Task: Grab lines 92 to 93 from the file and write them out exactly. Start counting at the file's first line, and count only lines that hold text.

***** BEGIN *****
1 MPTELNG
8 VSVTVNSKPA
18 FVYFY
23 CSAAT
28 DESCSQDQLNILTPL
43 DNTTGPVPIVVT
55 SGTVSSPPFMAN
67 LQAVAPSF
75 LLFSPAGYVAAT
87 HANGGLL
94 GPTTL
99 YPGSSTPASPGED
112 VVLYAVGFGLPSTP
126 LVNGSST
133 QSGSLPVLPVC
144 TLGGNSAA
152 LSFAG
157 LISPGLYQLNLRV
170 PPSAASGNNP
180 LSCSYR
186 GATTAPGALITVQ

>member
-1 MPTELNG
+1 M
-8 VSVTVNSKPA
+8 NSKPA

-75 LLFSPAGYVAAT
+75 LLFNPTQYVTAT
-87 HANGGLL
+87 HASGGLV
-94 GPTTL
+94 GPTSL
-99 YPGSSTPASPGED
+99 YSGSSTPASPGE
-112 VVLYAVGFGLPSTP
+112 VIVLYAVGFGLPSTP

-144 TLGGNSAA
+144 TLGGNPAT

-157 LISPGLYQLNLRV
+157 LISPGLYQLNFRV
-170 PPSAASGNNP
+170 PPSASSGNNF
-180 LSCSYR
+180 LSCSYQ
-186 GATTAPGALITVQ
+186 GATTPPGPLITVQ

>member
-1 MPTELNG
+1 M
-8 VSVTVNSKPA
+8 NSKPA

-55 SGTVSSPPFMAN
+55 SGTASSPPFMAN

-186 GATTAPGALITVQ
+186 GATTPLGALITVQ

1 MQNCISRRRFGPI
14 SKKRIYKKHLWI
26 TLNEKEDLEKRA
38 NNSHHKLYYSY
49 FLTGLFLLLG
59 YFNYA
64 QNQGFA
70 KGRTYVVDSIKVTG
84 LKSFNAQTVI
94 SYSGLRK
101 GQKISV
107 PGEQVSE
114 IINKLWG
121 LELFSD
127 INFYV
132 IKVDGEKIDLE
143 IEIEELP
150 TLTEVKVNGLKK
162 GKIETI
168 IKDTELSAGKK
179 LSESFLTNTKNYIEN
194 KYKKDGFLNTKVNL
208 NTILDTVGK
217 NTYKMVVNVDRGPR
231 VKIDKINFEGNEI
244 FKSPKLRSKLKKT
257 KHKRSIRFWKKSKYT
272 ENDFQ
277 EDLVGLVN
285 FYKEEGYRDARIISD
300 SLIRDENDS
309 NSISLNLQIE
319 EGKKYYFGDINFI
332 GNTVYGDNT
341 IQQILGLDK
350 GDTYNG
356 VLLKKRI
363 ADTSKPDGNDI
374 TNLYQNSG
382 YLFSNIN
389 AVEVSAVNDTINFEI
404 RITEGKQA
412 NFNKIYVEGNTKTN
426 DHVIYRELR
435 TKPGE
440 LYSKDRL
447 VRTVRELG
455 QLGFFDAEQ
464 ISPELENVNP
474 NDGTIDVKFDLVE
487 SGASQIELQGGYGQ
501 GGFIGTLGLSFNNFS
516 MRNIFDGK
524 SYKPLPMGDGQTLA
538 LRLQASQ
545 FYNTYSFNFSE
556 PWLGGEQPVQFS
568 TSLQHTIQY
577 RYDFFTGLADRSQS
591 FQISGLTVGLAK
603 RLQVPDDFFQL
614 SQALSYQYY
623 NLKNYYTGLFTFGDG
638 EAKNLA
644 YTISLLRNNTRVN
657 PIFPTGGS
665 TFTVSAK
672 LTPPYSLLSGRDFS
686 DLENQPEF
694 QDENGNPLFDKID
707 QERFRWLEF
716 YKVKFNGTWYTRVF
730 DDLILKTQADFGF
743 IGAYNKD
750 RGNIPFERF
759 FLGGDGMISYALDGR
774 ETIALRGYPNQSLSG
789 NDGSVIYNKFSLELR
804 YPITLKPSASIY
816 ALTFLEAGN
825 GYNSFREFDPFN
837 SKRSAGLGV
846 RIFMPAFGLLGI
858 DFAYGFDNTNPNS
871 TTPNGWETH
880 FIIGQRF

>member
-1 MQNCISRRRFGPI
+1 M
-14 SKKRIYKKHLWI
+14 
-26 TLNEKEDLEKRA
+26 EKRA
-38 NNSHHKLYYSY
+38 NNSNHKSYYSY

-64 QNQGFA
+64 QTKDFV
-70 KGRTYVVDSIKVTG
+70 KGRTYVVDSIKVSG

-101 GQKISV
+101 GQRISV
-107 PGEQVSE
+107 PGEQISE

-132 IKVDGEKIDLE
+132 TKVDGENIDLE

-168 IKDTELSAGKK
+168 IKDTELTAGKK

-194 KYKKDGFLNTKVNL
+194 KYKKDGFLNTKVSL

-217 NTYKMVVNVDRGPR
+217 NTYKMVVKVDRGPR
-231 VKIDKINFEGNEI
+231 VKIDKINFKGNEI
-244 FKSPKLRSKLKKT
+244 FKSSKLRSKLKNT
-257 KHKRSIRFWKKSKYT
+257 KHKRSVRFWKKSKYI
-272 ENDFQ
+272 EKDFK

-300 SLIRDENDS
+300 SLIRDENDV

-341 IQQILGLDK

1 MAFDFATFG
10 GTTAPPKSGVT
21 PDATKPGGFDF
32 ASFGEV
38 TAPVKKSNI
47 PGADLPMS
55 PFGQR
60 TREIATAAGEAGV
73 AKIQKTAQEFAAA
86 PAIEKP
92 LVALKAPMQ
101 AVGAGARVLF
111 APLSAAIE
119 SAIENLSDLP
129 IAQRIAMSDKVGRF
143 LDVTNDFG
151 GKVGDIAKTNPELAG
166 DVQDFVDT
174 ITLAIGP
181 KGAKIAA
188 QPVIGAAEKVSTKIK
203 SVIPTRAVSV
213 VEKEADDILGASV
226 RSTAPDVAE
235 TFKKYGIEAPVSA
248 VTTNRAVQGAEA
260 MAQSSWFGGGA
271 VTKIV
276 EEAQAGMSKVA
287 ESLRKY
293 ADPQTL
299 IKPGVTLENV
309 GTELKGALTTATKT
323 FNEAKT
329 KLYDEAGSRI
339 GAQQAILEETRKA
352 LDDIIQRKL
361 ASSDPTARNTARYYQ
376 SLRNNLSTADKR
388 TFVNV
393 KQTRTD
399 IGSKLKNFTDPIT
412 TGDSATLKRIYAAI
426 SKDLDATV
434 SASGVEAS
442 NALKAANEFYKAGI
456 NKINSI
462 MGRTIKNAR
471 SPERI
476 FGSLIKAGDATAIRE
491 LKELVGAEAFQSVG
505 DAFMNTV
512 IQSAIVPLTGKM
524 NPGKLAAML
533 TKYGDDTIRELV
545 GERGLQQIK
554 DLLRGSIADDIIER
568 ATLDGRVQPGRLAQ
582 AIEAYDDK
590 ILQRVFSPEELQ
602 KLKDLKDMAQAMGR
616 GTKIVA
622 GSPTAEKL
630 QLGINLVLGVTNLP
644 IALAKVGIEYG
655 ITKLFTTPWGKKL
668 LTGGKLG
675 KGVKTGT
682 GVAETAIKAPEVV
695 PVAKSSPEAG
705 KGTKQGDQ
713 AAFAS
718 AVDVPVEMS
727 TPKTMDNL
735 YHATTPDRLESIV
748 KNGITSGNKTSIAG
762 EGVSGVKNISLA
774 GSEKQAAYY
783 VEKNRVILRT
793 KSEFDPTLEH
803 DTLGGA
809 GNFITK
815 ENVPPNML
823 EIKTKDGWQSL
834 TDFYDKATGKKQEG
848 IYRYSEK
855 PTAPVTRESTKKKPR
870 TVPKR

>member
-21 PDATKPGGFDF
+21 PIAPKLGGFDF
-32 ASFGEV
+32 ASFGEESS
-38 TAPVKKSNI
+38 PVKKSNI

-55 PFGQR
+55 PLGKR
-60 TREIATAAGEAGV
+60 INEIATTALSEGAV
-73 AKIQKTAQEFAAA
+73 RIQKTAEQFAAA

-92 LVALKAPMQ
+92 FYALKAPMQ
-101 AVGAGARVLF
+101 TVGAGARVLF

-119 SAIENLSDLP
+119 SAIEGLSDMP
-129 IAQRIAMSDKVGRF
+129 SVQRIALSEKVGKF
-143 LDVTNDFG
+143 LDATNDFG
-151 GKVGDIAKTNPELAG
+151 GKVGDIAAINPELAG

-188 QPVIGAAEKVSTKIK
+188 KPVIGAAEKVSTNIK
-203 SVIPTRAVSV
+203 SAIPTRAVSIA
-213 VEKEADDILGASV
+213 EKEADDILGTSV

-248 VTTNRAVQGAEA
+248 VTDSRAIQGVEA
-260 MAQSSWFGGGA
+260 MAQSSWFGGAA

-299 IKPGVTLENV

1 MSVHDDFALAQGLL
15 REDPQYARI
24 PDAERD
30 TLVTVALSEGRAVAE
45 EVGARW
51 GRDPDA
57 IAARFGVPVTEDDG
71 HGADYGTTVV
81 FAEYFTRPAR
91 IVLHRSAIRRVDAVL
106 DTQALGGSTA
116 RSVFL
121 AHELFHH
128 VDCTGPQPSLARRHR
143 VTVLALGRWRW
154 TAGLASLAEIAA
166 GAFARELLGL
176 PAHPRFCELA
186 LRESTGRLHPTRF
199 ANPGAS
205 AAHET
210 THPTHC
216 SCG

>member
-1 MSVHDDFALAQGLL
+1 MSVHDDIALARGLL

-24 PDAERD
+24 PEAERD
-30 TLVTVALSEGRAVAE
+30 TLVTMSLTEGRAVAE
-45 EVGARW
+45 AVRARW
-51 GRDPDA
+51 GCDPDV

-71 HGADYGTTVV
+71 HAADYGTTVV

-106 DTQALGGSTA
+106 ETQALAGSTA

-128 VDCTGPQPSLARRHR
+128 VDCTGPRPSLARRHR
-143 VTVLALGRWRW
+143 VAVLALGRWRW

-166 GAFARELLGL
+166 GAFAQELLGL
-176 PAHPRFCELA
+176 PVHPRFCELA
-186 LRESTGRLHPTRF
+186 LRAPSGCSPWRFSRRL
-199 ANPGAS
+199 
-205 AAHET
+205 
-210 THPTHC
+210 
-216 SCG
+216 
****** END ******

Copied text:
356 VLLKKRI
363 ADTSKPDGNDI